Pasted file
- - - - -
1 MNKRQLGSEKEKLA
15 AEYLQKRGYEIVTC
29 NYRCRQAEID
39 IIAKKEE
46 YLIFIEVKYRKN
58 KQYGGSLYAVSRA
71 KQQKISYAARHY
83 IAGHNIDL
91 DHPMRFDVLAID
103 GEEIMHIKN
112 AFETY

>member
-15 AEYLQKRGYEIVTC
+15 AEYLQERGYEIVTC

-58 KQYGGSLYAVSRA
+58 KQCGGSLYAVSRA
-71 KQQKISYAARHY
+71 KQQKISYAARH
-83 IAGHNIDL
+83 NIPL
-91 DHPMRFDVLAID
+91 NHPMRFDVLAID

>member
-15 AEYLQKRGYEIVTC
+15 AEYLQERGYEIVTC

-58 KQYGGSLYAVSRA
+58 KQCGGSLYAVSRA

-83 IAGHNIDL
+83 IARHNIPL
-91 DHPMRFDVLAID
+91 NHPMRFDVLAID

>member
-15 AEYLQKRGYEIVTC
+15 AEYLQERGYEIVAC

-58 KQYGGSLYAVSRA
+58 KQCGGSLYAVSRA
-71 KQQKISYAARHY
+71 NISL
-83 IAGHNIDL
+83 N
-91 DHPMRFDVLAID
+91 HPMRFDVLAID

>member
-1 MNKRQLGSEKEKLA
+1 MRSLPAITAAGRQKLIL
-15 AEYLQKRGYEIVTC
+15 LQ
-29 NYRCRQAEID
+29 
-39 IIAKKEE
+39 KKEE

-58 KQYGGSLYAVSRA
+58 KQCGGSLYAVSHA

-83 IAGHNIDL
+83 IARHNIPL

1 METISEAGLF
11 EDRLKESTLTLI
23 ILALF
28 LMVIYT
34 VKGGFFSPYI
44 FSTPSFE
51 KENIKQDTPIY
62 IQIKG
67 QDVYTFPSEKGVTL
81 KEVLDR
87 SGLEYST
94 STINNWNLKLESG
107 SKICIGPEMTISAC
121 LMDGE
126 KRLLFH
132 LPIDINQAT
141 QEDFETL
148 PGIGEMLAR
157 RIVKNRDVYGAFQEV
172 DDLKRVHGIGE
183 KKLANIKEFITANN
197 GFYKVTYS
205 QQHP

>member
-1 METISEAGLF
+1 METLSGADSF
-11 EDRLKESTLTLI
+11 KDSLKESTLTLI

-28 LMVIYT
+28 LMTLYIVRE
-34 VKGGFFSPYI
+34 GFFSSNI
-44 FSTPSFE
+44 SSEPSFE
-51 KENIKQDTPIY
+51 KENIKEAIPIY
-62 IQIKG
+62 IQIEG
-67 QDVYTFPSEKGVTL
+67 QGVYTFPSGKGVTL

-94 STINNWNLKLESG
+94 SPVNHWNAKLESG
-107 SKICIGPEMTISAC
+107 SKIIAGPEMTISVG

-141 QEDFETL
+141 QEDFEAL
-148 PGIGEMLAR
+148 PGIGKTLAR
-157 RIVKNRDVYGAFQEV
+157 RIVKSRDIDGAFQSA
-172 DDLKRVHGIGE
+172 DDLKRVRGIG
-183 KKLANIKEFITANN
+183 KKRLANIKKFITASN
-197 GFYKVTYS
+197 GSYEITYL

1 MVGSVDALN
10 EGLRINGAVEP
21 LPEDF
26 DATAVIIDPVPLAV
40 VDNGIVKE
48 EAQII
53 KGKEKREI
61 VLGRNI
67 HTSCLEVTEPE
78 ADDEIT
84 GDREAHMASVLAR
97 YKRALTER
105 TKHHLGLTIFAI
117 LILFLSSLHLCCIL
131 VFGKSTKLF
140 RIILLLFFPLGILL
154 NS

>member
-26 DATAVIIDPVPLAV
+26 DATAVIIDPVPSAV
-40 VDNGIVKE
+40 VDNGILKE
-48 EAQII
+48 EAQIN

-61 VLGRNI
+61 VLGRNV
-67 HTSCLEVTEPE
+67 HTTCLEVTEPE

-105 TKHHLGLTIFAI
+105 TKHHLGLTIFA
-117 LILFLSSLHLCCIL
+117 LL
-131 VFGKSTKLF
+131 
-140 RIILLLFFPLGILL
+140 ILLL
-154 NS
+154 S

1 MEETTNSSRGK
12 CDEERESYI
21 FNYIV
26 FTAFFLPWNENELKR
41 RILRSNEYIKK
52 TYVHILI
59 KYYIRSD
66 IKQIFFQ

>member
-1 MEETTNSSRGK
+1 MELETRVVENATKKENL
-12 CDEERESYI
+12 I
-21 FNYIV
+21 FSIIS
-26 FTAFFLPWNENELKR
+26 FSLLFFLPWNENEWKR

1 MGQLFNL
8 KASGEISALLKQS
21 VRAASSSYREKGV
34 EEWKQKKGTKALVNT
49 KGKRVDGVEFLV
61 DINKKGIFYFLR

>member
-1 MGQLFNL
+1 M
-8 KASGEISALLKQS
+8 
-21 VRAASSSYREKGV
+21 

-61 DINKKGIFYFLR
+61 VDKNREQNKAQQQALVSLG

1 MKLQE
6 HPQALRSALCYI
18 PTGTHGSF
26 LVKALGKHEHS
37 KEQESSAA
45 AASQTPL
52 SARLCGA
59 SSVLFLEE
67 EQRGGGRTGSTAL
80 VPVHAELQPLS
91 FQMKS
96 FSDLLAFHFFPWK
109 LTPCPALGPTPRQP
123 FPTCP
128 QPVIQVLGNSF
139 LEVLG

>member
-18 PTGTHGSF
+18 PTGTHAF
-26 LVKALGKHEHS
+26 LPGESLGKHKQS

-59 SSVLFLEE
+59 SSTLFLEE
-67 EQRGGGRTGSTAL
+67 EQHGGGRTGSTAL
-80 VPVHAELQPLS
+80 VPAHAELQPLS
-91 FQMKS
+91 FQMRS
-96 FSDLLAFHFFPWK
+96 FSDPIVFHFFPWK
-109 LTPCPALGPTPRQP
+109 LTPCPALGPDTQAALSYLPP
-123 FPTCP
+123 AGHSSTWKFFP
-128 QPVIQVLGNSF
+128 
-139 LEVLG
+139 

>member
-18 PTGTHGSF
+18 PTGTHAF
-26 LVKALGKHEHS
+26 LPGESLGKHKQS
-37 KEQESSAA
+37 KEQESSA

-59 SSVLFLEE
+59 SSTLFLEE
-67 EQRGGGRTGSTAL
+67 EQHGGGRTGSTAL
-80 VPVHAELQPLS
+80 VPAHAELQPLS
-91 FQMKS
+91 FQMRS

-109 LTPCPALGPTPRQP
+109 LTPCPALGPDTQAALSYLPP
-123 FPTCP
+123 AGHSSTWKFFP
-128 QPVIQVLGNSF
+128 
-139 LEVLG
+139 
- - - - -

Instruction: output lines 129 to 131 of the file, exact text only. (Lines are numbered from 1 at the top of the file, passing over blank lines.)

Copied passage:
>member
-26 DATAVIIDPVPLAV
+26 DATAVIIDPVPSAV